A major Canadian study of the diverse and changing paths for children with autism, led by McMaster University researchers, is being broadened across the country through a $1.14 million grant from the Canadian Institutes of Health Research (CIHR).
The Pediatric Autism Research Cohort (PARC) study will be one of the world’s largest studies aimed at finding out the care needs of children with autism, says its principal investigator Stelios Georgiades.
PARC is broadening the study to include 1,000 children across all its sites. These include its four existing locations in Hamilton, Ottawa, Kingston and Sudbury, as well as new participants from autism clinics in Winnipeg, Edmonton and Victoria.
“In this multi-site study, we want to better understand those individual and environmental factors impacting how children develop communication, socialization, and emotional and behavioural skills,” said Georgiades, who is an associate professor of the Department of Psychiatry and Behavioural Neurosciences.
He is also director of the Offord Centre for Child Studies, co-director of the McMaster Autism Research Team, and the inaugural McMaster Children’s Hospital Chair in Autism and Neurodevelopment.
“By doing so, we can generate the evidence needed for more personalized services and supports for these children and their families,” he said.
One in 50 Canadian children is autistic. Autism is a neurodevelopmental condition. Autistic people have a range of abilities and challenges that differ between people and also within people over time. The lack of a clear prognosis often makes it difficult for families and specialists providing care for autistic people.
This study will collect data every six months through PARC’s online platform, from the time of diagnosis to children’s early school years. Caregivers will answer surveys gathering information on the child, family background, services they receive and their environment. Families will also receive a report describing their child’s developmental progress.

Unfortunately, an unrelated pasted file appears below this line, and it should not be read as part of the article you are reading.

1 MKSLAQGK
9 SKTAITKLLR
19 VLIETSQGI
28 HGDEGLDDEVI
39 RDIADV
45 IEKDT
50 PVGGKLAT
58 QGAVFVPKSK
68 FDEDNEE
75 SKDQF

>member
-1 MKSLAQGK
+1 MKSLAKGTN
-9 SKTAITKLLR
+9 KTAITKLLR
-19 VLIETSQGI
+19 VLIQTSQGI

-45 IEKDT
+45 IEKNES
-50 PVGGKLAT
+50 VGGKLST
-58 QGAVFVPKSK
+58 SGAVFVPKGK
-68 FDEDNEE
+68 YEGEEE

“These summary research reports are a feature of the study we are very proud of,” said Lonnie Zwaigenbaum, PARC co-principal investigator and director of the Autism Research Centre in Edmonton.
“They not only give families an evidence-based way to track their children's development, but they are also a resource that can be shared with clinicians and service providers. This will allow them to support families to set goals and priorities that are geared to their children’s specific needs,” he said.
By tracking children’s progress, the PARC Study also aims to gather evidence on what to expect as children with autism develop. This will help clinicians and families to better co-ordinate their efforts when planning care.
“Data on the developmental trajectories and service use of Canadian children diagnosed with autism is greatly lacking. There is no other Canadian study so well-positioned to conduct this type of large scale, longitudinal work,” said Deepa Singal, scientific director of Autism Alliance of Canada and PARC co-principal investigator.
“This study comes at a critical time. The federal government has committed to developing Canada’s first national autism strategy. By working with government agencies and other major stakeholders, we will contribute new knowledge for the creation of Canada’s inaugural autism strategy. Study results will inform recommendations that we put forth to the federal government,” she said.
PARC is working with Autism Ontario, Autism Speaks Canada, the Autism Alliance of Canada, Children’s Healthcare Canada, and the Public Health Agency of Canada (PHAC) as knowledge users on this project.
“Our organization is a leader and advocate for advancing improvement of healthcare services for Canada’s children and youth. This study will help deliver on this goal, while working in close partnership with parents and caregivers,” said Emily Gruenwoldt, President and CEO at Children’s Healthcare Canada.
“We look forward to sharing the outcomes of this work with our members, anticipating that it will make a national impact.”
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